To the Word

Reflections on the call to live by the Word of God

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Saturday, October 21, 2006

So That We Would Not Crave Evil

1 Corinthians 10:1-13
Preached Sunday morning, October 15, 2006
Lexington Church of Christ, Milton Stanley

Over the past thirty-five years ago I've noticed an interesting phenomenon about marriage. As the number of divorces has exploded in this country, the extravagance of weddings has grown in similar proportion. Weddings have become grander and grander productions while marriages have become bigger and bigger wrecks. That trend goes to show it's not the wedding but the work that determines the quality of a marriage. Marriages, in fact, are very much like the race described by the Apostle Paul in 1 Cor. 9:24-27. It's not how well you start that wins the race; it's how well you run. That's the lesson Paul was trying to teach the Corinthians in the first century, and it's a lesson we need to understand today. And taking our time working through 1 Corinthians on Lord's Day mornings is a good reminder that some races require endurance.

We are still in a long section (1 Cor. 8-10) on denying ourselves for the sake of our fellow Christians. In chapt. 8 Paul warned the Corinthians against eathing meat that had been sacrificed to idols. In chapt. 9 Paul explained how he himself chose to give up his own privileges--finances and a family--for the sake of his fellow Christians. Chapt. 10 is a conclusion of that section. Unlike the original writings of the New Testament, modern editions of the Bible contain chapters and verses. Those chapters headings can make this section of the epistle appear to be several different sets of teaching, but they are all one. For managability, we're looking at chapts. 8-10 in four different sermons, but there is only one main idea running through all three chapters. But our modern practice of dividing the Bible into chapters and verses can be misleading. Modern man has taken a knife to the Word, too often slicing verses here and there and using them totally out of context. Christians today need to learn, like the prophet Ezekiel, to swallow not bits and peaces of the Word, but the whole thing. So let's see how Paul's words in 1 Cor. 10:1-13 fit into the big picture of 1 Corinthians.

Paul begins here to summarize his argument. Writing to Christians in the first century A.D., the Apostle brings to mind the wandering of the people of Israel some 1400 years earlier. The Israelites had been delivered from slavery in Egypt and were on their way to the promised land. But during their wanderings in the wilderness, Israel committed sin and paid the price. Their misadventures were a lesson to the first-century church, and they’re still a lesson for the church today.

These first five verses contain some points that are hard to understand. What, for example, does the Apostle mean in v. 2 when he talks about the Israelites being “baptized into Moses”? And what about v. 4, where we hear of a rock following the Israelites through the desert, and it turns out the rock is Christ? Well, to understand what Paul it helps to lay aside our modern literalist glasses for a moment. Paul is simply reminding us of the blessings God gave to the Israelites in the desert. When the Egyptian army pursued the Israelites in the desert, God miraculously parted the sea to allow the Israelites (but not the Egyptians) to pass. That's the baptism Paul is talking about here. And while the Israelites traveled through the desert, God miraculousy provided food and water to his people. The Apostle is pointing out that the living water that nourished the Israelites was in reality Christ, who was already ministering to his people some 1200 to 1400 years before his incarnation.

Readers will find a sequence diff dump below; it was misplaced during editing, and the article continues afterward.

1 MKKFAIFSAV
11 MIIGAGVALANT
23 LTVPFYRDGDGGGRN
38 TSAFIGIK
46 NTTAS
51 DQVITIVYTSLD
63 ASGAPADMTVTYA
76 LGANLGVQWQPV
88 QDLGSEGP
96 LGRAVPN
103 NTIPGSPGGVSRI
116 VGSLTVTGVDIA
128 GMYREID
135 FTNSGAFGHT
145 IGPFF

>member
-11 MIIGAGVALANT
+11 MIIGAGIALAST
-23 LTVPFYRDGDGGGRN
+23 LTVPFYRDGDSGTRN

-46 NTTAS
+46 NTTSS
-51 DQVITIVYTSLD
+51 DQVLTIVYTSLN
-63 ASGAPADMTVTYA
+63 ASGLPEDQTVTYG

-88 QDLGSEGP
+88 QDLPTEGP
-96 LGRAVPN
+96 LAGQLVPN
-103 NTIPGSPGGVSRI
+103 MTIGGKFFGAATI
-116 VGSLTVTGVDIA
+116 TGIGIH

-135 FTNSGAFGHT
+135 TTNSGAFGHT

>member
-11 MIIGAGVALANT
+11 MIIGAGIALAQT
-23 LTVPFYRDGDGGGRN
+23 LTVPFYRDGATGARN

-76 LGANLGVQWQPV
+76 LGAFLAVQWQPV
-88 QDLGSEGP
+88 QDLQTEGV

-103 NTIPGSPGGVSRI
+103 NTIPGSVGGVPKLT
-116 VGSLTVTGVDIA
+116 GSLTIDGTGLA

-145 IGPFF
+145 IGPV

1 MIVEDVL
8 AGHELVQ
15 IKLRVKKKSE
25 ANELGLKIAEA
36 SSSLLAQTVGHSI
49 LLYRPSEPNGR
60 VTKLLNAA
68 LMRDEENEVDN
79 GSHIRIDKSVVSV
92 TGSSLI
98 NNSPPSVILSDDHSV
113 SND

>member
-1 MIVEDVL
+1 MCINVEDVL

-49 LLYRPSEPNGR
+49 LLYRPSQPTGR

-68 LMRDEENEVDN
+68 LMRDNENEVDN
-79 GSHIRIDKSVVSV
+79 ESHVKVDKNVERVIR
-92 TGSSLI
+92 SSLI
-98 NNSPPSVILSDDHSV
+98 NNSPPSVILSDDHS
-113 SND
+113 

The Israelites started well, but they didn't run well at all. In telling of the ancient Israelites, Paul is reminding the Corinthians of the blessings they have received in Christ Jesus, "the same yesterday, today, and forever" (Heb 13:8) [1]. Even when Paul talks about ancient history, before the birth of Christ, the Savior is always at the center of his teaching. Jesus Christ is always the center of the story, whether the topic is history, doctrine, or practice. Christ is the source of life and nourishment for the Christian---not idols, not wisdom, not pleasure. Idols and all they represent are nothing, but Jesus Christ is the solid rock of our salvation and our nourishment in the faith. He is the source of living water for our souls. And he is savior by virtue of the blood that flowed from his body sacrificed for our sake on the cross. Thus any talk of discipleship is also a call to sacrifice among Christians.

In verses 6-12 Paul tells the Corinthians that the misadventures of the Israelites happened "so that we would not crave evil things as they also craved" [2]. Israel learned the hard way that simply starting well is not enough. On the way from Egypt to the Promised Land they grumbled against the Lord's servant, they worshipped idols, practiced immorality, and they did not trust in the Lord's protecion. As a result the Lord caused the people to wander in the wilderness forty years, and only two men out of the hundreds of thousands who left Egpyt were allowed to enter the Promised Land. The story of an entire generation of Israelites rejected by the Lord is especially sad because they knew the blessings God had given them. They had been delivered from their oppressors. They had been nourished with food and water from God. They were off to such a good start. Yet they reveled in idolatry and immorality. They chose fellowship with idols over fellowship with God. That's a key point of salvation--fellowship. Salvation is not simply our individual souls going to heaven and hell after we die; it's also a relationship with God here and now as God's covenant people. That relationship is meant to be a living one--either "intact and growing or dead" [3].

So the mistakes of the Israelites under the Old Covenant are examples for the Christians who come after them in the New. Do you notice the examples given here of the mistakes the Israelites made? In v. 7 Paul mentions they were idolaters, and thus brings to mind his words on that subject in 1 Cor. 8. Next, he mentions their immorality (v. 7), thus looking back to his warnings to the Corinthians in 1 Cor. 5. The Israelites also grumbled (v. 10) in ways similar to how the Corinthians were grumbling against Paul (1 Cor. 1 & 2). Grumbling, immorality and idolatry are temptations for God's people in everay age. Today those temptations wear different clothes, but they are still very much among us. We may call our idols by different names--health, money, career, country--but they are idols all the same. We can still practice immorality the old fashioned way, or choose from a variety of new methods via the Internet. We have ample opportunity to be armchair quarterbacks and grumble against the Lord's servants. But let him who stands take heed lest he fall.

The Israelites were off to such a good start. They enjoyed a baptism of deliverance and feasts provided by the Lord himself. The parallels between those experiences and Christian baptism and the Lord's Supper should be as obvious today as they doubtless were for the Corinthians. Starting well doesn't get the job done [4]. God doesn't lavish his blessings on us so we can rest--at least not on this earth--but so we can run. With the privileges of God's blessings come the responsibility of being God's people [5].